While were on the subject, we NEED "Rule Based Copy Monitor." CM works great, if i lay out grids, and send them to Struct, and then move them or delete them. What if i add a grid? its another instance of "you don't know what you don't know" to quote JAB. They have to TELL it to CM, which means if i drop the ball and don't tell them, they aren't CM'ing that grid. Or toilet. Or column.


If I'm MEP, you know what i want? To open my file, after getting a new Arch. Model, and to get a coordination review alert, because Architect ADDED 4 lavs to the men's room. Now i know to get in that area. It could be very similar to what we have now, with a few more radio buttons. Under additional Copy Parameters, it could say "Copy ALL Grids" "Copy ALL Toilets" etc.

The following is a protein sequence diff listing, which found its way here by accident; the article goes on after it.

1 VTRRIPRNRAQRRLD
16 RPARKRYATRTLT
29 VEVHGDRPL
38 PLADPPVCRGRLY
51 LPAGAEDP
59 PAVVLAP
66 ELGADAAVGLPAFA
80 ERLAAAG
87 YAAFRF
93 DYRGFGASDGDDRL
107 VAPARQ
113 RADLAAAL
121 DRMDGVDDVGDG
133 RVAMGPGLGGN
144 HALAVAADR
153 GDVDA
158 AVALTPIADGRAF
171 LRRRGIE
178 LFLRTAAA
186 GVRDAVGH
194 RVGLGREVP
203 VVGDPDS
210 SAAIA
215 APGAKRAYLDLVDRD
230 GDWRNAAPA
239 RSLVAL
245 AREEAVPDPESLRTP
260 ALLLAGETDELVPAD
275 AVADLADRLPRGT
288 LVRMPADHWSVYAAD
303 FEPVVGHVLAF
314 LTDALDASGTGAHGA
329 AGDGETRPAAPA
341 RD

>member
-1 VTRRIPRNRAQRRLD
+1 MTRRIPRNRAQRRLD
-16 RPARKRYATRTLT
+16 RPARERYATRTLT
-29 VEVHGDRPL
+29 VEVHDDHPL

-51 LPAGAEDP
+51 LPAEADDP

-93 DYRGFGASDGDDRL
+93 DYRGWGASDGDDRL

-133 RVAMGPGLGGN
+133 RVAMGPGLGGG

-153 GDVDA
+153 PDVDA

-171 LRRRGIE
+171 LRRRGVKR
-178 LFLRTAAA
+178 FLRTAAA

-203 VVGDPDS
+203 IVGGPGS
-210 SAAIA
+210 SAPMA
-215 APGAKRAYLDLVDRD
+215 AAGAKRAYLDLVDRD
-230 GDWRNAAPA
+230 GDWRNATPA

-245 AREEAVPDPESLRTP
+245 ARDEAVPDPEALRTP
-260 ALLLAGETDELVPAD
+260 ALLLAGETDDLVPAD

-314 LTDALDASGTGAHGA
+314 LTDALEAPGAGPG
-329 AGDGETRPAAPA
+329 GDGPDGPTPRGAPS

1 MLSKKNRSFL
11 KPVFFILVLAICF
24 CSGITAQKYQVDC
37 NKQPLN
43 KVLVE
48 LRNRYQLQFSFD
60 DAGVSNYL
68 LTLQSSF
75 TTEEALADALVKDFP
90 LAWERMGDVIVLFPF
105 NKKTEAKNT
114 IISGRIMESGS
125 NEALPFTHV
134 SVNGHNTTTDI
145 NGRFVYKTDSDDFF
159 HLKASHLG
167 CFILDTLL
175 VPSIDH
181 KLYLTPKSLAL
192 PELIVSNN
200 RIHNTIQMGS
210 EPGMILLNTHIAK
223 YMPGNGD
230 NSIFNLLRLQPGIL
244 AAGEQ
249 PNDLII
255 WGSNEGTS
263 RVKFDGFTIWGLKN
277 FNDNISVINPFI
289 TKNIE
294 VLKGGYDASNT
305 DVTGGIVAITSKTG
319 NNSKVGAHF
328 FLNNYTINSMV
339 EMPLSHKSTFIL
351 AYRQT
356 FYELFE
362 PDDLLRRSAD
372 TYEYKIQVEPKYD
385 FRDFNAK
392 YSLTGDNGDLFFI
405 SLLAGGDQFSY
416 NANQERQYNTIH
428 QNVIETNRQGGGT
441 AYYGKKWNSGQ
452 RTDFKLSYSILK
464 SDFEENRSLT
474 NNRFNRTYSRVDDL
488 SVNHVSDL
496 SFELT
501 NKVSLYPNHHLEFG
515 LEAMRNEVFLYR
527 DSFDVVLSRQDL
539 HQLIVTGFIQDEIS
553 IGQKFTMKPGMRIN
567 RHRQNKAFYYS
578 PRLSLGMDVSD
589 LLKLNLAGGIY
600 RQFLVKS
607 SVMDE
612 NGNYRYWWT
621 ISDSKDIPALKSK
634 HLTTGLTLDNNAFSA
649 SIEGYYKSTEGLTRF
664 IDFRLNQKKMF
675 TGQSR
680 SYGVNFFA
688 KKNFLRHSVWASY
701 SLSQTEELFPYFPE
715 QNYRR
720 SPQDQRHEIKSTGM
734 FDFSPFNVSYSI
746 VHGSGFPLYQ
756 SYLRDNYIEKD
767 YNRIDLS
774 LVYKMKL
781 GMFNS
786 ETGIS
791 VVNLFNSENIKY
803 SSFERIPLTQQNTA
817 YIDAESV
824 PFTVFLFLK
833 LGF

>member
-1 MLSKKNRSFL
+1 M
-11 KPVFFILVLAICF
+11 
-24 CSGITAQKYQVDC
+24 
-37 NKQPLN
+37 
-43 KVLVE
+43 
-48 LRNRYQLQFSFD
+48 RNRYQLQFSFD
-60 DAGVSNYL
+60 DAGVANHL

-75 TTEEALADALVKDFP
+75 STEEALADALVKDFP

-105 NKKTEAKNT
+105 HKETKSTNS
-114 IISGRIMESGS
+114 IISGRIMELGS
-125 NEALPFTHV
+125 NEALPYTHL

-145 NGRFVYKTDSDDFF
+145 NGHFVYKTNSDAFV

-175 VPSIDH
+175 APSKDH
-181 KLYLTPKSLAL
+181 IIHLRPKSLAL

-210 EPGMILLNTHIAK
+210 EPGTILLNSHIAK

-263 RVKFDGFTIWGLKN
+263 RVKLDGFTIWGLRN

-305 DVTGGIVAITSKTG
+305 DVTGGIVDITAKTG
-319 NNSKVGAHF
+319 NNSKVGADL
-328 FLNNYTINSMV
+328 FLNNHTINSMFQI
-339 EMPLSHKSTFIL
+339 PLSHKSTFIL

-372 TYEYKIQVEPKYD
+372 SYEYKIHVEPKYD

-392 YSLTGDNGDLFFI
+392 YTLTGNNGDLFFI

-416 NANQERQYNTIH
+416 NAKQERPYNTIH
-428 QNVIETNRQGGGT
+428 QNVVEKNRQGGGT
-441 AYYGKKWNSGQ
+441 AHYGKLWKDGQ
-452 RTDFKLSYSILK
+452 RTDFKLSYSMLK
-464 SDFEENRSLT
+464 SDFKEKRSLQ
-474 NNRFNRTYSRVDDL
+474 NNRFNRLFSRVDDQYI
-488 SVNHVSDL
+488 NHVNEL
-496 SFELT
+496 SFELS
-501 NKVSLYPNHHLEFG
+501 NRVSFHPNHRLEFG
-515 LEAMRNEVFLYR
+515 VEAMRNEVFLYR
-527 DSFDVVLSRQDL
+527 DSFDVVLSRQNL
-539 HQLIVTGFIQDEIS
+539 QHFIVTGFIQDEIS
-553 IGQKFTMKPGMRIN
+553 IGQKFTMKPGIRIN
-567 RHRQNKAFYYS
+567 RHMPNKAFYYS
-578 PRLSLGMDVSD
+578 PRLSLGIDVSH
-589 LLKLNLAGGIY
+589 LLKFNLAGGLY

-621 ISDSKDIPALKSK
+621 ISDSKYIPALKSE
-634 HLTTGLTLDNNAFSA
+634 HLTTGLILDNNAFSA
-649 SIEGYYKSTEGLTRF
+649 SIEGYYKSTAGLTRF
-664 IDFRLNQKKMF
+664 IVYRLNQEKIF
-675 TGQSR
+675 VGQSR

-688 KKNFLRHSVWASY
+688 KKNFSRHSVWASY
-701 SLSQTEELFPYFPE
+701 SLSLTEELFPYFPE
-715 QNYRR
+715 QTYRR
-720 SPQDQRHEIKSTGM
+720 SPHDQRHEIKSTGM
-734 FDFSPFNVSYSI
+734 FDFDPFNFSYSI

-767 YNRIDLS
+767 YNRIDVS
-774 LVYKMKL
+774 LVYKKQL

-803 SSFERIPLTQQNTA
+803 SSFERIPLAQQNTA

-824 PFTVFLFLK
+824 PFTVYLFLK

Furthermore, you know what would be sweet? I way to Monitor the ENTIRE model. I mean, yeah... we have "Compare Models," but think of it this way: My structural Engineers model is already IN my model. Quick issue in the field, and we start revising drawings. Maybe it was structural first, so they revise and resend a model. CM will tell us what moved... If it was something to CM. But imagine CM's potential in terms of document tracking! I go to open my file after the new struct arrives, and because I've "issued" my permit set, and they have too, i get a "Coordination Revit Alert- Items in instance of link have changed after issuance." I go to a 3D view where "Project completion" is showing everything halftoned, besides the three beams, 6 columns and footings, and 4 pieces of bracing that just changed.
Man, i can dream i guess. :) LMK what you think on the CM issues though. Maybe I'm NOT the only one who secretly loves this tool!

3 comments:

Kell Pollard said...